You're in an awkward social situation. You're at home - bored, alone. All of these times, you go to Facebook.
By Michael Poh in Social Media. Updated on December 31, With close to a billion users out there, one can easily throw a stone and hit a Facebook user. However, when Facebook activities start interfering with your everyday life and become detrimental to your daily functioning at work or in school, you might have a problem.
Here are some telltale signs of Facebook addiction you should take note of. The Psychology of Facebook 1. It has perhaps a lot to do with the gratification of being acknowledged or approved by our peers. In other words, the default choice for your freetime activity is to be on Facebook.
So what do you do? You leave your Facebook open in the background, switching between work or assignments to the page every few minutes.
Even when you are outside enjoying a drink with a friend, you log in to the Facebook app on your smartphone every now and then during brief moments of non-interactions.
No surprises there, seeing how your attention is always diverted to some Facebook notifications. Overly Concerned with Facebook Image Have you ever spent more than fifteen minutes of your time thinking about what you ought to type for your status update? To some extent, we are all concerned over how we project ourselves to the rest of the world, even when it comes to our online presence.
Reporting On Facebook Most of us have seen friends in our network who almost certainly never fail to appear on our newsfeed each time we log on to Facebook.
It could be some status update, check-in, posting of their photos and such.
Their posts tend to be on very mundane matters, much like how someone reports to another what he or she is doing at any given moment. They report to you their daily routines e. Telegraphe It appears to be an attempt to remind others that they exist. Either that or these people are just trying to make their offline life co-existing with their Facebook one.
To me, it seems to be a sign of obsession, as if you need to post something, no matter how ordinary or unimaginative, in order to relieve your anxiety of not doing so. The issue gets worse when you actually sacrifice your sleep to use Facebook. Lack of sleep will undoubtedly affect your performance in school or work the next day, which is when Facebook becomes an addiction problem.
Mad rush to add more friends For some users, Facebook addiction may manifest itself as an intense desire to add more friends. The more friends you have, the more you feel pressured to maintain appropriate etiquette for different types of friends while remaining entertaining.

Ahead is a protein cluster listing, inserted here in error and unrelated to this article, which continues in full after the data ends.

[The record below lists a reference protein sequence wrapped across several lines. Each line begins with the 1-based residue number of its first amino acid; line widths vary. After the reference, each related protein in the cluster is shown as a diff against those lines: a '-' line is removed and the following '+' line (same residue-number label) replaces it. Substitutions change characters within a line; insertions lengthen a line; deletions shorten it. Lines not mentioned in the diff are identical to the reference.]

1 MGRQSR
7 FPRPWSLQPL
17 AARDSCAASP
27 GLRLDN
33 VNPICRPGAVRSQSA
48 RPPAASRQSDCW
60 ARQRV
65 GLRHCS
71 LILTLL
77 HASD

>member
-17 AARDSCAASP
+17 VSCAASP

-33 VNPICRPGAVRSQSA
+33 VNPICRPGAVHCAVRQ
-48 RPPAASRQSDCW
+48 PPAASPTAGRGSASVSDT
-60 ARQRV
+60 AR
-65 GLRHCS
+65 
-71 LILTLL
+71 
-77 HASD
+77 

In other words, the competition in adding friends may result in a vicious cycle of increasing Facebook-related tensions, resulting in worse addiction outcomes. You become over-reliant on Facebook to fulfill your social needs and may start sacrificing the time spent on real-life meet-ups for coffee with your friends.
In the long run, your social life suffers because your communication is limited to Facebook and not with a real-life friend. Overcoming Facebook Addiction Looking back at the signs and symptoms of Facebook addiction, I realize I am by no means immune to it.
Refreshing my Facebook newsfeed whenever I have the chance? Lowlandet Tips like first admitting you have a problem, setting aside a fixed time to check your Facebook, turning off notifications, etc are all legitimate.
However, it might be more effective if we deal with the root of the addiction problem by finding out why you are depending on Facebook so much.
Put Facebook away for awhile, go out and experience the offline world by interacting with your friends face-to-face.Facebook, Twitter, and other social media have good and bad features, like most technology. It is up to us to make the best of these technologies while minimizing their bad effects on our lives.
For some users, Facebook addiction may manifest itself as an intense desire to add more friends. There is a perceived ‘arms race’ between you and your other friends to see who has the highest number of friends on their network.
How many photos are you tagged in? I don't know (If you're not sure, Click here to open facebook in a new window, then click 'profile') Tens () Hundreds; Thousands; 11 questions remain. Addiction for Fun and Profit Facebook and other Silicon Valley companies strive to keep users hooked.
Does that make them evil? Jan 29, · How Facebook Addiction Affects Us In doing research for her book, keeping up on the latest studies about Facebook addiction and from her own personal experience, Adams said she's learned about.
Apr 05, · Two new studies show the dark side of Facebook’s power over us: Addiction and body image issues.